Today started the same as any other! David Cambell and I arrived at the same time had a quick scan of the lakes and then set up our stall in the hide for a potentially rain filled day! Frank had gone for a walk and found a drake Garganey on the South Lake which caused a mini twitch for the new members Magnus and Christian.
In the mean time a Herring Gull was spotted in some distress on the main island. The bird had been hooked by a fishing lure and the fishing wire had become entangled around one of the bushes on the island leaving the bird pinned head and neck down to the ground!
Following a distress call from other gulls the group members leapt into action phone calls were made and with the addition of Tomas the boat was fully inflated and a shovel was used as an oar to steer the rescue mission over to the island.
The crew of two set off Tomas at the shovel and David Campbell as C licence bird handler. Fortunately the seas were calm with a slight W wind to assist with a perfect landing!
The gull was promptly freed from its torment and placed to recover whist the remainder of the line was cleared preventing any further probability of casualties. Around five minutes later the gull was washing up and flapping its wings waving farewell to its liberators!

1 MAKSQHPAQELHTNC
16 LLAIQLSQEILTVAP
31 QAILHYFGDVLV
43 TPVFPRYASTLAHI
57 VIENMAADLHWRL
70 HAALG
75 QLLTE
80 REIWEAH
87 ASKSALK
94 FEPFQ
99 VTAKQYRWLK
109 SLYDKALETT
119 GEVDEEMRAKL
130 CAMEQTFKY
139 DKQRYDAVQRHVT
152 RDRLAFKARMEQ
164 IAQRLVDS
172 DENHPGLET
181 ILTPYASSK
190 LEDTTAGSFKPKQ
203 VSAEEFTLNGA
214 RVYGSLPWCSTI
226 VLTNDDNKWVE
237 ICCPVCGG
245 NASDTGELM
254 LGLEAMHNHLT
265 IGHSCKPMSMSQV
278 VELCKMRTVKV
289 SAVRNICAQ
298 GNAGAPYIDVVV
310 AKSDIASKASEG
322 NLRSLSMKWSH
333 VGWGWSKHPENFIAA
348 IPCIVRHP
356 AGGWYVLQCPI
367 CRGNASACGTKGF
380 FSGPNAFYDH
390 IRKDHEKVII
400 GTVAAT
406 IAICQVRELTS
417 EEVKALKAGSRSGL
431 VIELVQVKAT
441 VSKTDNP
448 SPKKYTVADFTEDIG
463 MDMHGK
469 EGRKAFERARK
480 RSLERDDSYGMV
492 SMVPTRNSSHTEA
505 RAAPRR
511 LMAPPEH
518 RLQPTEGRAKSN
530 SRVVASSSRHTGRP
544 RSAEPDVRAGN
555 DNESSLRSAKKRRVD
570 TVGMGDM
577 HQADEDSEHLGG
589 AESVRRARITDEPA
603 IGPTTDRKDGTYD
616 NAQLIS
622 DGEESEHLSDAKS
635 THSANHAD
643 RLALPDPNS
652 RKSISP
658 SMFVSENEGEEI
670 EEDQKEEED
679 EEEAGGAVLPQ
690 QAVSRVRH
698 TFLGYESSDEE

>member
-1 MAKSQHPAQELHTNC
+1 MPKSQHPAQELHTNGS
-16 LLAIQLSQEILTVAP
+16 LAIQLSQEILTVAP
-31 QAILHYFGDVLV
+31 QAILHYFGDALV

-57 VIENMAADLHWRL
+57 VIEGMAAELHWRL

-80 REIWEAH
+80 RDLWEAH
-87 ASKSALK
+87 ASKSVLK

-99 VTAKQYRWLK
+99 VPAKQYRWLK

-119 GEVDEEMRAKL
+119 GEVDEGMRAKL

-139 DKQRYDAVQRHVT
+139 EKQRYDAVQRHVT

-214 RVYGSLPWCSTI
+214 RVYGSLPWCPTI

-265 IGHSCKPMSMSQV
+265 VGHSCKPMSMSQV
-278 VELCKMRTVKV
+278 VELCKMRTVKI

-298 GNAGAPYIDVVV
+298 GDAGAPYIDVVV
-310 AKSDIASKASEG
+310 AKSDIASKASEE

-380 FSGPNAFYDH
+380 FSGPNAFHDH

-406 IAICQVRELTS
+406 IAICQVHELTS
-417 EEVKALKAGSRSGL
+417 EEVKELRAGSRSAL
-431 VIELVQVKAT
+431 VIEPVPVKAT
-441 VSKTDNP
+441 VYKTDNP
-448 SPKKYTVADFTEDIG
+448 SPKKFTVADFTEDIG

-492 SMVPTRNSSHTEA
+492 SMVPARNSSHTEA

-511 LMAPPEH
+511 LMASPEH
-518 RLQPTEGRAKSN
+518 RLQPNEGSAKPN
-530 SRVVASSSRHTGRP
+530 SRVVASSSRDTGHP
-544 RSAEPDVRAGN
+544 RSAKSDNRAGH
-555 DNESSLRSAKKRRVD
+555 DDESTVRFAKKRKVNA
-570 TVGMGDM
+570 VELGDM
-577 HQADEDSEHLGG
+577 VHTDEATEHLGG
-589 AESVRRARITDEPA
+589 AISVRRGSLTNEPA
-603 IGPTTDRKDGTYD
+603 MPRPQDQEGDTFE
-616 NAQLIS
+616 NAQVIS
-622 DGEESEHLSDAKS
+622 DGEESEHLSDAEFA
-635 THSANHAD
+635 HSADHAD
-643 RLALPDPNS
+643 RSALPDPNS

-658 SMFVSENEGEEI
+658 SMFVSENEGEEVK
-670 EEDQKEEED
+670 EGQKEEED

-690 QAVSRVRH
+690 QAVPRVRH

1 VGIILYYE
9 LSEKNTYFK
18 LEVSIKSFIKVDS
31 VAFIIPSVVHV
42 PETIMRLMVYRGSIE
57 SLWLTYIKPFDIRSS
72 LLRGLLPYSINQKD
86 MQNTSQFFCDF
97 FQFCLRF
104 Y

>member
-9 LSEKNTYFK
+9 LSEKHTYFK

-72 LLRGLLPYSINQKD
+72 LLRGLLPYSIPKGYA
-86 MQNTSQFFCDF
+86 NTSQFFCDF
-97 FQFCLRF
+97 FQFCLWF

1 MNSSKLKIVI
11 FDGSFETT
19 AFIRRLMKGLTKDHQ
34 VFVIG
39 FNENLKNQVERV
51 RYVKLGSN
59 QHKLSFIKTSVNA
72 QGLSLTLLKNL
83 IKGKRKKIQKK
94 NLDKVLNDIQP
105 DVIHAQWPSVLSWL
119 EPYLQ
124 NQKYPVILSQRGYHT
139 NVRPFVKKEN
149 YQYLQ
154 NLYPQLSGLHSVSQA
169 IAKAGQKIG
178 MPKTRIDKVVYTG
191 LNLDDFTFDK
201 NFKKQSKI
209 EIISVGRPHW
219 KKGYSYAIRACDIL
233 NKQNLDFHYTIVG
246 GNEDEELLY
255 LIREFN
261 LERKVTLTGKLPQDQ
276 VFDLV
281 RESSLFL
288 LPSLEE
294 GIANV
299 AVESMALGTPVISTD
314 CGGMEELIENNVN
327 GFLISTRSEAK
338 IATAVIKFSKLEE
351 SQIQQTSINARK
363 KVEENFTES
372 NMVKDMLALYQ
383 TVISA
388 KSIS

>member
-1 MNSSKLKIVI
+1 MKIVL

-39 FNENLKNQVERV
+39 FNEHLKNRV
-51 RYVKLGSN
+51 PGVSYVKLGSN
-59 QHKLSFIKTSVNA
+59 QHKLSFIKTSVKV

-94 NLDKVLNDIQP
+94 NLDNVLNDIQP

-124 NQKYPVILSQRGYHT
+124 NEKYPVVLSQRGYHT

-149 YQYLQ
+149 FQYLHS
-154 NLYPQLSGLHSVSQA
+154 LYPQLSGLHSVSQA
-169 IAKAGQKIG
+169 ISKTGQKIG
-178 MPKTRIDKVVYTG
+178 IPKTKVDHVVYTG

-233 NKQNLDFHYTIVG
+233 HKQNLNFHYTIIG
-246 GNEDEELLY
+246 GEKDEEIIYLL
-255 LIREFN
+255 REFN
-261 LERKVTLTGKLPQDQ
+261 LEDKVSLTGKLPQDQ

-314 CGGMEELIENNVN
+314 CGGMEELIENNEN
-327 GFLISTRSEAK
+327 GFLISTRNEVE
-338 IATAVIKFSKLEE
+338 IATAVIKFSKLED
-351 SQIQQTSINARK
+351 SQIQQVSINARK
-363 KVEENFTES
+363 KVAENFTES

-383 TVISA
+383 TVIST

Word had got out amongst the local Hirundines and they lined the route welcoming the crew back to shore! The landing however was not as smooth was it DB?!
On examination of the lure a further sad note to the story was revealed. Another bird (likely to be a gull) had swallowed the lure and line and had perished leaving a tangled mess around some of its remains! The Herring gull had obviously seen the same attraction in the imitation fish and hooked itself in the bill and become entangled!!
There is no permitted public access at Beddington Farm but there are certainly no Pike let alone numbers of fish for it to feed on! If this tackle had made it onto the landfill then I can only appeal to anglers to dismantle hooks and line before throwing items in the bin!! Grrr!
The drake Garganey remained on the south lake until at least lunch time and was also twitched by non key holding birders.